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Publication numberUS9215957 B2
Publication typeGrant
Application numberUS 14/475,984
Publication date22 Dec 2015
Filing date3 Sep 2014
Priority date21 Jan 2004
Also published asDE602004014817D1, DE602004028183D1, EP1706797A1, EP1706797B1, EP1921523A2, EP1921523A3, EP1921523B1, EP2204717A1, EP2204717B1, EP2273335A2, EP2273335A3, EP2273335B1, EP2273335B8, EP2273336A2, EP2273336A3, EP2273336B1, US7332890, US8390251, US8461803, US8749196, US8854001, US9550294, US20050156562, US20070114975, US20070267998, US20080007203, US20120049798, US20150057800, US20160075021, US20170072564, US20170217019, WO2005081074A1
Publication number14475984, 475984, US 9215957 B2, US 9215957B2, US-B2-9215957, US9215957 B2, US9215957B2
InventorsDavid A. Cohen, Daniel N. Ozick, Clara Vu, James Lynch, Philip R. Mass
Original AssigneeIrobot Corporation
Export CitationBiBTeX, EndNote, RefMan
External Links: USPTO, USPTO Assignment, Espacenet
Autonomous robot auto-docking and energy management systems and methods
US 9215957 B2
Abstract
A method for energy management in a robotic device includes providing a base station for mating with the robotic device, determining a quantity of energy stored in an energy storage unit of the robotic device, and performing a predetermined task based at least in part on the quantity of energy stored. Also disclosed are systems for emitting avoidance signals to prevent inadvertent contact between the robot and the base station, and systems for emitting homing signals to allow the robotic device to accurately dock with the base station.
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Claims(13)
What is claimed is:
1. An autonomous cleaning robot, comprising:
an undercarriage;
a wheel extending from the undercarriage toward a ground surface to support at least a portion of the mobile device above the ground surface;
an energy storage unit supported by the undercarriage and configured to be charged while the robot is positioned at a base station;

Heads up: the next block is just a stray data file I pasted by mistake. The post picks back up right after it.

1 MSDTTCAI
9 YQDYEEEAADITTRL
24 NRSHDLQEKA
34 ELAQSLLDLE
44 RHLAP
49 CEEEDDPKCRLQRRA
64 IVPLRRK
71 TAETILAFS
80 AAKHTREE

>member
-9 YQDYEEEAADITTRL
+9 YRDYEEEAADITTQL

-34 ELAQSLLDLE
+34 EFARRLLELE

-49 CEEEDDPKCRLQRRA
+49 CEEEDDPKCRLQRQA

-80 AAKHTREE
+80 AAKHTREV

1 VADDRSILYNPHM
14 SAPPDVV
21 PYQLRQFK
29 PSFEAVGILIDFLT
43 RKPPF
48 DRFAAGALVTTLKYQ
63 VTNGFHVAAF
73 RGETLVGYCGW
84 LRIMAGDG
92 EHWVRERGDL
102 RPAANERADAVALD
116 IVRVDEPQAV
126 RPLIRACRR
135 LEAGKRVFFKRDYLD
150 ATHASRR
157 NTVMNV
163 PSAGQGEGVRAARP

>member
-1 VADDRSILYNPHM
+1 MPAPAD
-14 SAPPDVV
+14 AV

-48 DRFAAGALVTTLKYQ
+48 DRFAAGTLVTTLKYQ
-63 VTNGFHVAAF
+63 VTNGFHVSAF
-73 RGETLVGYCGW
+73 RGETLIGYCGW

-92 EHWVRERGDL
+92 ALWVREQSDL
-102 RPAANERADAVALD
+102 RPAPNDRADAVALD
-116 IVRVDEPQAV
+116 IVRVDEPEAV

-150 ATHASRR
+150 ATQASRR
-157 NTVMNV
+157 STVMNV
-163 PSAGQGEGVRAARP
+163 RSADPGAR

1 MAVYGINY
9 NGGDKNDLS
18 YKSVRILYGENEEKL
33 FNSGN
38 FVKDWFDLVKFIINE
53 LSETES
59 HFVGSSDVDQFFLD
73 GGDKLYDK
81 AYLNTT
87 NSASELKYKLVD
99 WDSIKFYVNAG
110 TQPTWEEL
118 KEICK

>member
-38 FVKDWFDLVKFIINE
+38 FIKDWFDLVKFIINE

a navigational control system configured to direct the robot about a room, including mapping the room with respect to walls and objects as points of reference, and to monitor an amount of room remaining to be cleaned;
wherein the robot is configured to control charging as a function of the amount of room remaining to be cleaned.
2. The autonomous cleaning robot of claim 1, wherein the control system is configured to track a cleaning route of the robot and to thereby monitor the amount of room remaining to be cleaned.
3. The autonomous cleaning robot of claim 1, wherein the control system is configured to use a known position of the base station as a point of reference in mapping the room.
4. The autonomous cleaning robot of claim 1, wherein the control system is configured to alter a travel characteristic of the robot upon determining that the robot has completed a task, to direct the robot to the base station for charging.
5. The autonomous cleaning robot of claim 1, wherein the robot is configured to control charging at the base station by only partially charging the energy storage unit before leaving the base station.
6. The autonomous cleaning robot of claim 5, wherein the robot is configured to leave the base station and continue cleaning the room upon determining that the energy storage unit has reached a minimum amount of stored energy necessary to complete cleaning of the room.
7. The autonomous cleaning robot of claim 1, wherein the robot is configured to control charging at the base station by remaining at the base station and continuing to monitor remaining energy of the energy storage unit upon determining that the robot has completed cleaning the room.
8. The autonomous cleaning robot of claim 1, wherein the robot is configured to return to the base station when a quantity of energy remaining in the energy storage unit falls to a predetermined threshold.